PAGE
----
• By Grazeley 2nd Oct 17, 8:35 AM
    • 24 Posts
    • 6 Thanks
    Grazeley
    Oh yes, my SOA has changed since March, I took on the advice.

    I'll re-do my SOA and post it :-)
    • PeacefulWaters
    • By PeacefulWaters 2nd Oct 17, 4:29 PM
    • 7,294 Posts
    • 9,032 Thanks
    PeacefulWaters
    "Advice" can mean the best product for your needs from their product range.
    • enthusiasticsaver
    • By enthusiasticsaver 4th Oct 17, 11:35 AM
    • 4,831 Posts
    • 9,125 Thanks
    enthusiasticsaver
    Debt consolidation loans should come with a massive health warning. Unfortunately the advisor will not be held liable as although almost always they compound problems by not changing the spending behaviour of the debtor and delaying them dealing with their overspending it could be argued that the advisor was not to know you were going to continue to run up credit card debts once the debt was paid off through the secured loan. What is more galling though is the fact that the interest rate is not at all advantageous and if some of the debt was at 0% this is actually a much more expensive way to clear the debt.

    I think I would try writing to the financial advisor to that effect pointing out the rate is actually more expensive than the debts you repaid with the loan but I do not hold out much hope that legally you have a leg to stand on. You presumably signed the loan agreement so the onus is on you to check these things out. Expensive lesson but all you can do is move forward now.

    As others have said posting an soa would be a good start. You will not get refinancing for that amount on 0% so if you are able to make lump sum repayments that is where I would start by doing balance or money transfers to get rid of it. Not easy though if you already have other credit card debt. There may also be penalties for early repayment. I am staggered that £29500 is going to cost you £111000 over the 25 year period and agree getting rid of it should be a priority.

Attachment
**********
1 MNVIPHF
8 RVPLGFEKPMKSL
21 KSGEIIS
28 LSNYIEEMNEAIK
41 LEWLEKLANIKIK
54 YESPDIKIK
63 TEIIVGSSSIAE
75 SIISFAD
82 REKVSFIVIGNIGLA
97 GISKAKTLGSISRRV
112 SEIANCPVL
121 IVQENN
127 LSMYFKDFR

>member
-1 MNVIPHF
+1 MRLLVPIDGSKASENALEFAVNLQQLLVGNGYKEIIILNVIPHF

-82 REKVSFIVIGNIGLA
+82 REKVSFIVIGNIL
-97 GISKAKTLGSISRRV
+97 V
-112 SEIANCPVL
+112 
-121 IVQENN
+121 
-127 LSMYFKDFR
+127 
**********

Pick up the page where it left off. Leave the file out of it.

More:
2 weeks to go until early retirement in December . Debt free and mortgage free.

    I'm a Board Guide on the Debt-Free Wannabe, Mortgages, Banking and Budgeting boards. I volunteer to help get your forum questions answered and keep the forum running smoothly. Any views are mine and not the official line of moneysavingexpert.com. Pease remember, board guides don't read every post. If you spot an illegal or inappropriate post then please report it to forumteam@moneysavingexpert.com
    • Malthusian
    • By Malthusian 4th Oct 17, 3:16 PM
    • 3,435 Posts
    • 5,271 Thanks
    Malthusian
    If this was an FCA-regulated adviser then a complaint to them, followed by a complaint to the Financial Ombudsman if their final response is unsatisfactory, would seem to have a very good chance of redress being awarded. I'm surprised at the number of posters saying "you don't have a leg to stand on".